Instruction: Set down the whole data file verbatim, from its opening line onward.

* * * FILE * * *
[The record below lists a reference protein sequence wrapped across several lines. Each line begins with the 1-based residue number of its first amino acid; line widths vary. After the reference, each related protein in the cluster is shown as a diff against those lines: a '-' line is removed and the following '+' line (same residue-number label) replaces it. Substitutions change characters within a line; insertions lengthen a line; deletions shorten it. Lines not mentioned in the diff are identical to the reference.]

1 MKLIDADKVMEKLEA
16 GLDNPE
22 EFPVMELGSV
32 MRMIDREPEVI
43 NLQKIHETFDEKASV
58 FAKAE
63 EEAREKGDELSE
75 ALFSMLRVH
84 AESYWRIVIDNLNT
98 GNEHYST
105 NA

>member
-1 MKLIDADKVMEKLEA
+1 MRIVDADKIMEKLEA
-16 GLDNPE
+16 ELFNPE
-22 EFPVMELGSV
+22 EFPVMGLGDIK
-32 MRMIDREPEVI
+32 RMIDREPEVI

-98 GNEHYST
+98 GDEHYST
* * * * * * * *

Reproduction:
[The record below lists a reference protein sequence wrapped across several lines. Each line begins with the 1-based residue number of its first amino acid; line widths vary. After the reference, each related protein in the cluster is shown as a diff against those lines: a '-' line is removed and the following '+' line (same residue-number label) replaces it. Substitutions change characters within a line; insertions lengthen a line; deletions shorten it. Lines not mentioned in the diff are identical to the reference.]

1 MKLIDADKVMEKLEA
16 GLDNPE
22 EFPVMELGSV
32 MRMIDREPEVI
43 NLQKIHETFDEKASV
58 FAKAE
63 EEAREKGDELSE
75 ALFSMLRVH
84 AESYWRIVIDNLNT
98 GNEHYST
105 NA

>member
-1 MKLIDADKVMEKLEA
+1 MRIVDADKIMEKLEA
-16 GLDNPE
+16 ELFNPE
-22 EFPVMELGSV
+22 EFPVMGLGDIK
-32 MRMIDREPEVI
+32 RMIDREPEVI

-98 GNEHYST
+98 GDEHYST